We often associate corporate compliance with incentives that drive behavior. This could be due to the Wells Fargo scandal still fresh in our minds. The scandal included employees adding unauthorized accounts to fill quotas.
There is more to supporting corporate compliance than incentivizing employees to follow the rules. “You need ownership to create a culture of compliance,” says Christopher Wright, senior vice president of compliance at LafargeHolcim. “Employees have to see that it’s their culture, not someone else's.”
Compliance has to be more than a set of rules employees are obligated to follow. For compliance to really be effective across the organization, employees have to take pride and ownership in compliance initiatives. Here’s how you can cultivate a culture of compliance at your organization.
Ethics training can be a good tool for understanding compliance in the workplace. Often, this falls into the category of another item employees have to check off their list. Facilitating discussions is more effective because they provide a deeper understanding of how to navigate compliance dilemmas, says Andrew Hayward, chief ethics and compliance officer at Subsea 7 and a co-author of “The Business Guide to Effective Compliance and Ethics.”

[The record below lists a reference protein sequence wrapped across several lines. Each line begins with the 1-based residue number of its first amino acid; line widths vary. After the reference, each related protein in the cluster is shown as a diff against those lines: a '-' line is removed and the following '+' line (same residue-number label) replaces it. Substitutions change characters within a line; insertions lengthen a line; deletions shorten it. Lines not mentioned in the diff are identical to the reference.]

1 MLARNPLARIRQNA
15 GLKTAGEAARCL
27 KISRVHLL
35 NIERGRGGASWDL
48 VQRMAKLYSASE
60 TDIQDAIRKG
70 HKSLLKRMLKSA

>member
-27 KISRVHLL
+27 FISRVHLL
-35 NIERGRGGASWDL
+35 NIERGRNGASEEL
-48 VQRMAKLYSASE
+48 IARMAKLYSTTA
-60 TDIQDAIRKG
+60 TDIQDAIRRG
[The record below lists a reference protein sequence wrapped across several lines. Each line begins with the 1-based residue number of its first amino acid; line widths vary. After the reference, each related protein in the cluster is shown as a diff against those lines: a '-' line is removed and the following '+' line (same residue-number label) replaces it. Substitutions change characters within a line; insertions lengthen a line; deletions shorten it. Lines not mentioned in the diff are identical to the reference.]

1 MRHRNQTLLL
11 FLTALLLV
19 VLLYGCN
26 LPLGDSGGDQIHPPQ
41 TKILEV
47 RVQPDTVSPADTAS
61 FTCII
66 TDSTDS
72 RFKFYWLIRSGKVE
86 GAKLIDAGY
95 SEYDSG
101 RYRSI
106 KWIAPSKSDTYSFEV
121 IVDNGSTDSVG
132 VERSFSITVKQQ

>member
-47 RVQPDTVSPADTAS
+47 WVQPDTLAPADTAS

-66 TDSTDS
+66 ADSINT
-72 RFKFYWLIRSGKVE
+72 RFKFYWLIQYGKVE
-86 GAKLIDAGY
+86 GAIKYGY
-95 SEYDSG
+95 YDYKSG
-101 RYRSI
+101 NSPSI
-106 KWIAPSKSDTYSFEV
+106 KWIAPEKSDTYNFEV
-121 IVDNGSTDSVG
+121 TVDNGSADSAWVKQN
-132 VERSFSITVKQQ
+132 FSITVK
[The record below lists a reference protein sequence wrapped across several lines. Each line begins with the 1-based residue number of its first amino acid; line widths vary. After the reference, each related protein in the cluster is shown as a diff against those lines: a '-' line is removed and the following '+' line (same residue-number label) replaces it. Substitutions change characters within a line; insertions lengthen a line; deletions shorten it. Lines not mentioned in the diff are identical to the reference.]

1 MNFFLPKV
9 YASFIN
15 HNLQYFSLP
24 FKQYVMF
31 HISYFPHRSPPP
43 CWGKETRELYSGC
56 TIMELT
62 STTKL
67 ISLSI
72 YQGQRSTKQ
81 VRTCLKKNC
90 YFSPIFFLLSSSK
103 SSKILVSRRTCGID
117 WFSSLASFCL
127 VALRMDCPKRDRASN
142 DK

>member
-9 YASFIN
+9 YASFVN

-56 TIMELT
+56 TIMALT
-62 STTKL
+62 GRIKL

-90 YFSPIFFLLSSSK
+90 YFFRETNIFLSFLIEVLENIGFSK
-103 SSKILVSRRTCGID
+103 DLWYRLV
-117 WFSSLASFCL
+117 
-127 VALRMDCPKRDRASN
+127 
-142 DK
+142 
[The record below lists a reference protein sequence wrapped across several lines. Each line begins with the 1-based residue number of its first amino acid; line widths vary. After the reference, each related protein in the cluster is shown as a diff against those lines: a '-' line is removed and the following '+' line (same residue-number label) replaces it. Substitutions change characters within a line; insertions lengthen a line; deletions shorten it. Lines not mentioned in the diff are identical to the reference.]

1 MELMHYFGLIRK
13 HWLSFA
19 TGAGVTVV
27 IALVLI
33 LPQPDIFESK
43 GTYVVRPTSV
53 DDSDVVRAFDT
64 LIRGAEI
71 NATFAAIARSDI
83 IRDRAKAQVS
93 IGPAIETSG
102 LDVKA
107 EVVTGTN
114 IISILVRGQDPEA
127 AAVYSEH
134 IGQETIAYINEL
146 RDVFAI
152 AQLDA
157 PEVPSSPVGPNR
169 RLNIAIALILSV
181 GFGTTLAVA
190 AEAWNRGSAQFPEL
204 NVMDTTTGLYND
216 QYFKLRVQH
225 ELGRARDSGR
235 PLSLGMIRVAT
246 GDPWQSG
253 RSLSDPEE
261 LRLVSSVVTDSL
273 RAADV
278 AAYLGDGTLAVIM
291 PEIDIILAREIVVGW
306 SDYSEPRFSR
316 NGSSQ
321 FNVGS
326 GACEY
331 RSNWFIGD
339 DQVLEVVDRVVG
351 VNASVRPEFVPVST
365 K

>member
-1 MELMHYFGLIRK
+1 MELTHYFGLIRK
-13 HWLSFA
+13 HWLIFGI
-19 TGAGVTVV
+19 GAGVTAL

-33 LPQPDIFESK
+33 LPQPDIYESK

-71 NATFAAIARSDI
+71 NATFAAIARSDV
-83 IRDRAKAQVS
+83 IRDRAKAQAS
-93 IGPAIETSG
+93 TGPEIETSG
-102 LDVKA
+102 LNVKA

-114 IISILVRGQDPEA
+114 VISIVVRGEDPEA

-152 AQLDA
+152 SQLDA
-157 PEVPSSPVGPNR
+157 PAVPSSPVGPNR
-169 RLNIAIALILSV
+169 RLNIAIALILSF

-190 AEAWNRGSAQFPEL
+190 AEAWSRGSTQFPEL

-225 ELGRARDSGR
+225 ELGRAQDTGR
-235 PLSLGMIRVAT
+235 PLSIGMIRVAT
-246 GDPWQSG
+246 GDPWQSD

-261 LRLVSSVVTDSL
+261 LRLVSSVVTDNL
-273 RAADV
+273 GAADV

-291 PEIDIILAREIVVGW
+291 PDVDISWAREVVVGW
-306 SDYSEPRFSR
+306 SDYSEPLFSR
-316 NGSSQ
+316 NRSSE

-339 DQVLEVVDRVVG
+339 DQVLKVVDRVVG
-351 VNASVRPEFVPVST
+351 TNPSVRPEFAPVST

“Hosting discussions will actually engage more people,” he says. Hayward recommends first posing a compliance dilemma employees may encounter at work, then posing an analogous personal dilemma employees have likely experienced. This can help people think through the work problem in terms of their own values.
“The way you deal with a gray topic is by using your personal values,” Hayward says. This approach also drives a sense of ownership in company culture.
Accountability is critical to compliance culture. There are two ways to think about accountability, Wright says. First, individual employees must be held accountable for their actions. “You've got to give people the authority to make decisions and then hold them accountable for them,” Wright says. But, there also has to be clarity around who individual employees report to should the need arise. HR can help facilitate an accountability structure.
Once accountability is established, the bulk of creating a culture of compliance falls on routine. “A culture is built on values but demonstrated in behaviors,” Wright says. “It's things that people do that actually express culture. You build behaviors through repetition.” Creating habits of ethical behaviors and thoughtful decisions will ultimately lead to a compliance culture.
Part of creating a culture is measuring progress. A dedicated ethics survey can help you pinpoint exactly how employees perceive workplace compliance and gauge how they might react in certain scenarios. Organizations like Ethisphere could provide a good starting point, Hayward says.
Survey results can also, beyond revealing the state of compliance in your organization’s culture, facilitate further employee discussions, Hayward says. “The way you ask questions can get people thinking about what integrity and compliance means to them personally, and how important it is to the company,” he says.
A continued cycle of discussions and surveys will demonstrate that your organization is serious about building an ethical, compliant culture.